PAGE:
My first job out of graduate school was for multi-hyphenate (talk radio host, TV show host, author, speaker, and trainer) Dave Ramsey. He has a lot of ideas with which I agree – and many more that I don’t – but one with which I do agree is his aphorism that “Your raise is effective when you are.”
So what does that mean? It means that you will earn your raise when you EARN it.
When your boss sees you not only doing your work effectively, but going above and beyond, thinking creatively, working as a team, and truly excelling in every way. Essentially, when you become effective.
The definition of effective is being “successful in producing a desired or intended result.” When you are hired, you’re essentially in a contract with your boss to produce certain expected results. Doing the bare minimum is not the desired result. Success and excellence (in most cases) are the desired results. Therefore, you should never expect a raise just for doing your job. If you are doing your job with excellence, it is usually noticed.
I’ve noticed over my years in business that women tend to be hesitant to ask for raises. Men can be, at times, too bold. You don’t get a raise every quarter. You might not get a raise every year. You should, theoretically, get a raise when your effectiveness makes an impact on the overall business model or the scope of your job. A good idea is to approach your boss or supervisor calmly, present why you think you deserve a raise, use tangible metrics to prove your point, and start a discussion. If they say it isn’t in the budget, you can always ask when it might be in the budget or when those budgets are being reevaluated.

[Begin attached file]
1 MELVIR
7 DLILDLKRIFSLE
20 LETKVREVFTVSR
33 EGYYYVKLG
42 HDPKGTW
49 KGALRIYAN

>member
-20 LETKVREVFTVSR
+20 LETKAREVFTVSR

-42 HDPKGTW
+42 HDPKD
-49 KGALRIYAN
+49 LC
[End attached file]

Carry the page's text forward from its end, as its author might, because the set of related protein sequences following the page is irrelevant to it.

There are always supervisors with whom these approaches won’t work.
Some of us have had the misfortune of having bad or rude bosses. It happens. Some don’t understand what we do well enough to be able to understand what we’re trying to quantify. That’s why it’s important to bring in metrics that prove your worth. Maybe it’s a workflow that cut reporting time down. Maybe it’s acquiring certification in a new skill. Maybe it was finding a new software tool that does more but cuts out overhead. Any of these items demonstrate efficiency, effectiveness, and drive. Walking in and saying, “I’m a good worker,” doesn’t work.
Constantly asking for raises can also be off-putting. But don’t be afraid to ask for a raise when you feel your work warrants it. It’s a balancing act to feel out where your supervisor is in the process and what they’re open to.